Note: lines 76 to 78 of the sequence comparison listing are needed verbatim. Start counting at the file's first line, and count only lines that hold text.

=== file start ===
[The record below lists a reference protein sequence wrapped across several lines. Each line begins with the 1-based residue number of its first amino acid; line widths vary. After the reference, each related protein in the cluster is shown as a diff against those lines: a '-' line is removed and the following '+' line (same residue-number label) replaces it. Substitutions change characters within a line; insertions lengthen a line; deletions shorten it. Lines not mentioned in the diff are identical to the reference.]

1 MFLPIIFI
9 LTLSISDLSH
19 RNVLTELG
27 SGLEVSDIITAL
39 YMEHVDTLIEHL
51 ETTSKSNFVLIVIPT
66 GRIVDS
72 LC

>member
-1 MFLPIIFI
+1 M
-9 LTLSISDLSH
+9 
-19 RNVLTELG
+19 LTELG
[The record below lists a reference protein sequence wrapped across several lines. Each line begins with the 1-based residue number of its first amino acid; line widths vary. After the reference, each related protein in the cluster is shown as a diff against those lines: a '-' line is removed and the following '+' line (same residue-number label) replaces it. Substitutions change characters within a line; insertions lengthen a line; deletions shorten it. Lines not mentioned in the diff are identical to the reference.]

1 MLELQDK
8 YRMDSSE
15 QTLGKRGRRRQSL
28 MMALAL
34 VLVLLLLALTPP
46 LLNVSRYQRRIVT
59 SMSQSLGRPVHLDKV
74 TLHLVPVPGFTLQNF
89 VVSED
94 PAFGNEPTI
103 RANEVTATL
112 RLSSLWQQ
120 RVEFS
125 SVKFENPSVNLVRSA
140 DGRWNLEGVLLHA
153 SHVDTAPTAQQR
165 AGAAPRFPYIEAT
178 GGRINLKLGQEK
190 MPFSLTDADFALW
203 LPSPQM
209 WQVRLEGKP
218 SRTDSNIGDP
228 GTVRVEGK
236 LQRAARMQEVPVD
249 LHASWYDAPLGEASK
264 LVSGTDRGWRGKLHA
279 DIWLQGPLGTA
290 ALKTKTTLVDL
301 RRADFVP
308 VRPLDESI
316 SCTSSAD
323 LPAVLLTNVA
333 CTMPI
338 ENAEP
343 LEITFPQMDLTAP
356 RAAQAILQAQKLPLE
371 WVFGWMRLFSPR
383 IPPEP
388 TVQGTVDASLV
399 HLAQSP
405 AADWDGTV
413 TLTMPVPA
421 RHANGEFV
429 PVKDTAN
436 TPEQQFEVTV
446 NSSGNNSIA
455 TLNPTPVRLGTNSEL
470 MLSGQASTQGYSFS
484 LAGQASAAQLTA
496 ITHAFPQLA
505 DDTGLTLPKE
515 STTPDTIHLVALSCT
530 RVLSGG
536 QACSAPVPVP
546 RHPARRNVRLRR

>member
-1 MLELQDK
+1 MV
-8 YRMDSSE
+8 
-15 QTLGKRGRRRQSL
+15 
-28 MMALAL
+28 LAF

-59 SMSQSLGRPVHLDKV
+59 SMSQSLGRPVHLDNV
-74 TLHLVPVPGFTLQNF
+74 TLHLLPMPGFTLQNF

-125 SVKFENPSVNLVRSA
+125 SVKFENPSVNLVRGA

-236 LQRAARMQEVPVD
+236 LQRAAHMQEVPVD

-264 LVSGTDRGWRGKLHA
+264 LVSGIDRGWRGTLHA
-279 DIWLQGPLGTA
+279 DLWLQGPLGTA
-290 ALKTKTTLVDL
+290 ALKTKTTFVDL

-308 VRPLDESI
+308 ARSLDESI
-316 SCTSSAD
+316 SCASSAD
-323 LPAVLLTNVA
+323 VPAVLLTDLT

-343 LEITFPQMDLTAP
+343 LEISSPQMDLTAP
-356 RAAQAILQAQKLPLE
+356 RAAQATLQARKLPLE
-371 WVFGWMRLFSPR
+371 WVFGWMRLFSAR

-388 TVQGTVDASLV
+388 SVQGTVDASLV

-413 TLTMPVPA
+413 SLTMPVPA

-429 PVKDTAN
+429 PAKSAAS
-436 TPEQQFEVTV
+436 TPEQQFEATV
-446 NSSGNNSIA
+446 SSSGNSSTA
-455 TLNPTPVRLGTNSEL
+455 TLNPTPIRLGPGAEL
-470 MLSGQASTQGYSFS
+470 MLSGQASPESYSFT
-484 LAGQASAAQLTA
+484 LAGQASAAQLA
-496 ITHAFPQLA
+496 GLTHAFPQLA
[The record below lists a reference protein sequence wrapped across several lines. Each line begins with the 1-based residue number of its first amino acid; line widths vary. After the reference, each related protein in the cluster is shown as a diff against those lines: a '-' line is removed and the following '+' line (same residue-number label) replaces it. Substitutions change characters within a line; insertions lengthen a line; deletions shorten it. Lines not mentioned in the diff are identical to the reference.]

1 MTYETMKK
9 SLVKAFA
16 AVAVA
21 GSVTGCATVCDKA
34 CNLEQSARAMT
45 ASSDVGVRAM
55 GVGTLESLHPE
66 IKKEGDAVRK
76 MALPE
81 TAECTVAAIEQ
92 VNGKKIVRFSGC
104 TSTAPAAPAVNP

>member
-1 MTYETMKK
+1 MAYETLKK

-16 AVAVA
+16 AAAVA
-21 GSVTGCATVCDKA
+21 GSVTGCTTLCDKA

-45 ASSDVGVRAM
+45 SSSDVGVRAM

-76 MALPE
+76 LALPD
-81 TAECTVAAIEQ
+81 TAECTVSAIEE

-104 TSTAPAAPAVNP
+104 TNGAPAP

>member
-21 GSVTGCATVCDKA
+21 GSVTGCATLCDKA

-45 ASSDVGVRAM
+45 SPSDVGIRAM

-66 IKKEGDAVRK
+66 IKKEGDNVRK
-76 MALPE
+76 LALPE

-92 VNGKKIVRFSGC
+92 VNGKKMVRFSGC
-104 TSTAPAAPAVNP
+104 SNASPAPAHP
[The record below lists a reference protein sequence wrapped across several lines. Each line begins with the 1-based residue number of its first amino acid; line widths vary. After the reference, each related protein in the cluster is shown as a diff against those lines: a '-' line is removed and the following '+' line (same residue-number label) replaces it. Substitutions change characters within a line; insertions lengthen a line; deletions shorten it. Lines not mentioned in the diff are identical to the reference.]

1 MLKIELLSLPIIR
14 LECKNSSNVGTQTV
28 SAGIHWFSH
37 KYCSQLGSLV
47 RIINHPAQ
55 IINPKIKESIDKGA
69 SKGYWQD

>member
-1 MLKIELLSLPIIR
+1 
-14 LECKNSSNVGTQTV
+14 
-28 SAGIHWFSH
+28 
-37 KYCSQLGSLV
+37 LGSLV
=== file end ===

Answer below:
-8 YRMDSSE
+8 
-15 QTLGKRGRRRQSL